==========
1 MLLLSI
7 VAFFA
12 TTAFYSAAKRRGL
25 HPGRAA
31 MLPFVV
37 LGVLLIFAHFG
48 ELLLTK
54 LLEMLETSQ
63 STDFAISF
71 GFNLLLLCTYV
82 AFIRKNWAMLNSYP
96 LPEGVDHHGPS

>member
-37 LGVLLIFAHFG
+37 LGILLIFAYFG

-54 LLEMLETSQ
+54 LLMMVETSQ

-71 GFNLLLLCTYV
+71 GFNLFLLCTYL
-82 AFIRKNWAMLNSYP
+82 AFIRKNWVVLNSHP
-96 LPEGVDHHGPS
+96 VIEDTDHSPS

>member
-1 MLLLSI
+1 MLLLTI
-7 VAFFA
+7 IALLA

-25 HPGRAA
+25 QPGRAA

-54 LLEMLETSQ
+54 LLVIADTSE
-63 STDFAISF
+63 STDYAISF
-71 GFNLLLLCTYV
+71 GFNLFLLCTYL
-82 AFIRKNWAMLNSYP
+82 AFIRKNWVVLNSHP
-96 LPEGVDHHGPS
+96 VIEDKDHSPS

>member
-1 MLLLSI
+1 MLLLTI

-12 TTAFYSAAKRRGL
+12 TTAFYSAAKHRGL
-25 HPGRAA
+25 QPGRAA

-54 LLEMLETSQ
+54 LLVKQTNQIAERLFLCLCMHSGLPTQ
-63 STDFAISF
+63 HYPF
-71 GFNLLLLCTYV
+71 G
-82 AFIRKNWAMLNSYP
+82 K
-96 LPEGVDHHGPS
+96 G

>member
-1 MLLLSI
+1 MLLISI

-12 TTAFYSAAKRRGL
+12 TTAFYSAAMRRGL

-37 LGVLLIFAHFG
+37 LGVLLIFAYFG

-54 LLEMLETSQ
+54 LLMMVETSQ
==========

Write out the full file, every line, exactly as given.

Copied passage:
1 MLLLSI
7 VAFFA
12 TTAFYSAAKRRGL
25 HPGRAA
31 MLPFVV
37 LGVLLIFAHFG
48 ELLLTK
54 LLEMLETSQ
63 STDFAISF
71 GFNLLLLCTYV
82 AFIRKNWAMLNSYP
96 LPEGVDHHGPS

>member
-37 LGVLLIFAHFG
+37 LGILLIFAYFG

-54 LLEMLETSQ
+54 LLMMVETSQ

-71 GFNLLLLCTYV
+71 GFNLFLLCTYL
-82 AFIRKNWAMLNSYP
+82 AFIRKNWVVLNSHP
-96 LPEGVDHHGPS
+96 VIEDTDHSPS

>member
-1 MLLLSI
+1 MLLLTI
-7 VAFFA
+7 IALLA

-25 HPGRAA
+25 QPGRAA

-54 LLEMLETSQ
+54 LLVIADTSE
-63 STDFAISF
+63 STDYAISF
-71 GFNLLLLCTYV
+71 GFNLFLLCTYL
-82 AFIRKNWAMLNSYP
+82 AFIRKNWVVLNSHP
-96 LPEGVDHHGPS
+96 VIEDKDHSPS

>member
-1 MLLLSI
+1 MLLLTI

-12 TTAFYSAAKRRGL
+12 TTAFYSAAKHRGL
-25 HPGRAA
+25 QPGRAA

-54 LLEMLETSQ
+54 LLVKQTNQIAERLFLCLCMHSGLPTQ
-63 STDFAISF
+63 HYPF
-71 GFNLLLLCTYV
+71 G
-82 AFIRKNWAMLNSYP
+82 K
-96 LPEGVDHHGPS
+96 G

>member
-1 MLLLSI
+1 MLLISI

-12 TTAFYSAAKRRGL
+12 TTAFYSAAMRRGL

-37 LGVLLIFAHFG
+37 LGVLLIFAYFG

-54 LLEMLETSQ
+54 LLMMVETSQ